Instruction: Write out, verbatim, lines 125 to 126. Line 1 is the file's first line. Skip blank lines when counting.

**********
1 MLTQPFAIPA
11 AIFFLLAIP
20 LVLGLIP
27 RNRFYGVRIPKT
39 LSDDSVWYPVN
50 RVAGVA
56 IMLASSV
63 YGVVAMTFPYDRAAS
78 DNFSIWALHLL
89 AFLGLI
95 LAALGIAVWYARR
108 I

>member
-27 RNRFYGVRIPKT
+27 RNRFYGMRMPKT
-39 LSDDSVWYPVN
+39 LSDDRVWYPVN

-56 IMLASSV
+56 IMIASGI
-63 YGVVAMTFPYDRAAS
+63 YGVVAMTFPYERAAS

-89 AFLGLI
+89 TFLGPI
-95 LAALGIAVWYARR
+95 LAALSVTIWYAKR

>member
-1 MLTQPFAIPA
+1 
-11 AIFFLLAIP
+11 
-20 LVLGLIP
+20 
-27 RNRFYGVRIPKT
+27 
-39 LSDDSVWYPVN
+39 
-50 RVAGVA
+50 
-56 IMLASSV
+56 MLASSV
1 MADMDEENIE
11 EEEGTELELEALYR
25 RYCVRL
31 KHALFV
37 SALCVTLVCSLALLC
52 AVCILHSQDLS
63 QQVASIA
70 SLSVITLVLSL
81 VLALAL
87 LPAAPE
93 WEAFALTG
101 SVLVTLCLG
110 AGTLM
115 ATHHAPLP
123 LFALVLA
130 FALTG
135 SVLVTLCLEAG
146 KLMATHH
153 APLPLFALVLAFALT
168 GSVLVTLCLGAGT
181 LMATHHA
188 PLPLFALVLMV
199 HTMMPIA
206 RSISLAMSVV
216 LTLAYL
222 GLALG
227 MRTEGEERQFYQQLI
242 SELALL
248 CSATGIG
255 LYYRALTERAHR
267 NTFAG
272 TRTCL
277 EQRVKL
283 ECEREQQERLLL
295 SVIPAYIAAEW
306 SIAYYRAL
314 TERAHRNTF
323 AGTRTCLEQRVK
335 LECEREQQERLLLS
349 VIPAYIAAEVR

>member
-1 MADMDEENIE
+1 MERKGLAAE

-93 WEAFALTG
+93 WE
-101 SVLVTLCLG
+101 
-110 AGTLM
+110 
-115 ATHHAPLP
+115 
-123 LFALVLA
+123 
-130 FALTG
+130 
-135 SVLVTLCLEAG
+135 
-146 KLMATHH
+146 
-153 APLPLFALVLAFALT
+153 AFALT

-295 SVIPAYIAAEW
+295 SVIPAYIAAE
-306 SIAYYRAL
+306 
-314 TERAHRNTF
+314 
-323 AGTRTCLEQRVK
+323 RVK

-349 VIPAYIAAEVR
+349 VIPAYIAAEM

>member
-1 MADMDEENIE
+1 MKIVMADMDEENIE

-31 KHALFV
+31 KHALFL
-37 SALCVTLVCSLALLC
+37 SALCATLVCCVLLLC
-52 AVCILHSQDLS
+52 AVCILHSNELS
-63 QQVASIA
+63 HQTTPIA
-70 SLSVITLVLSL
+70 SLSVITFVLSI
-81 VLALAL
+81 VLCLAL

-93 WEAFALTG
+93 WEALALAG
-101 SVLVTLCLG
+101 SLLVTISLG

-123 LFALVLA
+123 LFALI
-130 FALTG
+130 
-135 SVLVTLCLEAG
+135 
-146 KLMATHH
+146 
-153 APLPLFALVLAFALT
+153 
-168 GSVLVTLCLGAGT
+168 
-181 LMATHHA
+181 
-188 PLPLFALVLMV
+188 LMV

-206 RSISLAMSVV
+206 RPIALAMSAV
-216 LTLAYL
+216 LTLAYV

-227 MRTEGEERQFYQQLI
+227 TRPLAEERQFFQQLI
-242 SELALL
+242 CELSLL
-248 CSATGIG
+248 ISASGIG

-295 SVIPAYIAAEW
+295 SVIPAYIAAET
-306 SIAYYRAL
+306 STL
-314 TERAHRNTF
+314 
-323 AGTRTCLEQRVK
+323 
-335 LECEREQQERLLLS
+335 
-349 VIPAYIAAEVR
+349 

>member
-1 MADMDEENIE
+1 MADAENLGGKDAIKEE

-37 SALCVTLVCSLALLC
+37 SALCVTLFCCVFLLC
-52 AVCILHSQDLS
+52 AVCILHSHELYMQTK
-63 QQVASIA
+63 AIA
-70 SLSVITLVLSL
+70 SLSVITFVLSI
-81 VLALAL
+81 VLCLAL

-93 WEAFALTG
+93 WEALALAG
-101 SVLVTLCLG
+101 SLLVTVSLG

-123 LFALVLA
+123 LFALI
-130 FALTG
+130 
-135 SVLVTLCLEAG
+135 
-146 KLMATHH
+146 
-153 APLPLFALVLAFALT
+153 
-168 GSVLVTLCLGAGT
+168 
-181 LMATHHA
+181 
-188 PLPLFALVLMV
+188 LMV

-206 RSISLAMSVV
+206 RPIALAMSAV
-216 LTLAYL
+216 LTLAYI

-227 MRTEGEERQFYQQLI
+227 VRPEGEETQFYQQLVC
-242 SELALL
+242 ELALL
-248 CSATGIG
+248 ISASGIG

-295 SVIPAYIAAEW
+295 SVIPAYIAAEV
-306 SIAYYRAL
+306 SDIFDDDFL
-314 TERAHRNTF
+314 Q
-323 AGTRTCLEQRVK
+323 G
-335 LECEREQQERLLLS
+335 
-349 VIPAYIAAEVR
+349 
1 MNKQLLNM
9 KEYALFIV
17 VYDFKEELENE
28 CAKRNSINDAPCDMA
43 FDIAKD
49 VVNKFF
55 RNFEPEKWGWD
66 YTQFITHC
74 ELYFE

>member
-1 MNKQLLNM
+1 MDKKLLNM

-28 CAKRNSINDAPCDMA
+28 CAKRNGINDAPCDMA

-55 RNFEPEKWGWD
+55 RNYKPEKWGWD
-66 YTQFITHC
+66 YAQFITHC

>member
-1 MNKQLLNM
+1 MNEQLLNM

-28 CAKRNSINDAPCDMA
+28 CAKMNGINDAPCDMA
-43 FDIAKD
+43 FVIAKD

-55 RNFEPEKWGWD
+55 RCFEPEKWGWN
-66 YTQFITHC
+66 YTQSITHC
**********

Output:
-81 VLALAL
+81 VLCLAL